If high quality videos is your goal then prosumer drone’s like the DJI Phantom 3, Parrot BeBop or Yuneec Typhoon are a great place to start, Some amazing aerials can be achieved with these drones and their integrated cameras or even with a Go-Pro.
The next step up would be a heavy lift hex or octocopter that has the power to lift heavier cameras and pro gimbals, These are for professionals who intend to make a career out of aerial photography/videography. The investment can be large but the returns from commercial work are substantial. If this is something you want to work towards then the best course of action is to contact us.
Anything shot from the air, whether it be video or photos can be called aerial photography, In the past the most common Aerial photography was done in helicopters, now with powerful battery powered multi-rotors on the market, aerial photography is more accessible than ever before.
To see our most popular aerial photography drones you can click here.
The name says it all, A quadcopter had four rotors (quad) a hexacopter has 6 rotors (hex) and octocopter has eight, rotors (octo).
More rotors = more lift, more rotors also make a craft more stable power, Pro level Aerial drones often have more rotors for lifting heavy cameras. Other advantage of 6 or more rotors is the fact that some crafts can still fly if a motor or ESC (electronic speed controller) decides to stop working mid flight, While it’s not ideal most crafts with this amount of rotors can usually make it home, this is not the case with quadcopters.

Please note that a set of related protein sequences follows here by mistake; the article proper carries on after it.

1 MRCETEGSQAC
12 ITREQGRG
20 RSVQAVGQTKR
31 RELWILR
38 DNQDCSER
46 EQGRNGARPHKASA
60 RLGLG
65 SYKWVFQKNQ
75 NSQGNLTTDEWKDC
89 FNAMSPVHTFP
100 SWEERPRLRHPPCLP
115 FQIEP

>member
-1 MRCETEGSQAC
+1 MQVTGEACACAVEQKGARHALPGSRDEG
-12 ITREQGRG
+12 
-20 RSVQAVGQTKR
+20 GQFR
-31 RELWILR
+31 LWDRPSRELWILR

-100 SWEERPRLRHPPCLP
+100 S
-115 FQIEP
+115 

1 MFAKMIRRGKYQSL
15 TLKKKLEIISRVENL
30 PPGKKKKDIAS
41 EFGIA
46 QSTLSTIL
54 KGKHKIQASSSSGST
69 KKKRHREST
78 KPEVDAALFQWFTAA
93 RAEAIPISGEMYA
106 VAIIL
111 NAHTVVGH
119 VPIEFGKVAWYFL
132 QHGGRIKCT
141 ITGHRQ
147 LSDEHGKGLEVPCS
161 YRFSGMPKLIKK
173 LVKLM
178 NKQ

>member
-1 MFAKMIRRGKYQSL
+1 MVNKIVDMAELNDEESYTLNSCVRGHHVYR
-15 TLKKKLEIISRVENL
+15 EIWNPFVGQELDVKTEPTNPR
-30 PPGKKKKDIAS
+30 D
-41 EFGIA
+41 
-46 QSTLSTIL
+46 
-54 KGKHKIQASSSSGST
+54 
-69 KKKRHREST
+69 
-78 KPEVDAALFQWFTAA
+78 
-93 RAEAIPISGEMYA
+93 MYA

DJI is reported to be the most complete commercial drone manufacturer on the market and the DJI Phantom 3 or DJI Inspire 1 is the drone of choice for filmmakers , The company has started pouring much of its resources into the U.S. market, betting that the FAA will relax rules in 2016. Other competition to the offerings of DJI consist of Parrot or Yuneec who both offer brilliant drones at much more wallet friendly prices.
This depends on the range of your drone, Most consumer drones Eg The DJI Phantom 3 Standard have a range between 500 -1000 meters. The Phantom 3 Advanced & Phantom 3 Professional editons both have ranges of around 2KM though which is brilliant for surveying landscapes bear in mind that in the UK the CAA guidelines say you shouldn't fly higher than 120M from ground level.
The short answer to this question is yes, but keep in mind sea spray can be very corrosive to electronics and motor windings, Its a good idea to keep you drone well up and out of the way of waves, drones are not commonly waterproof.
Yes for sure, There is nothing better than flying in the mountains! Keep your mind on the job and be aware of weather changes that could catch you out!
The term heavy lift drone refers to a multi rotor that can take off and carry a large amount of weight, usually more than the total weight of the actual craft. Heavy lift drones usually have larger props and batteries than hobby drones.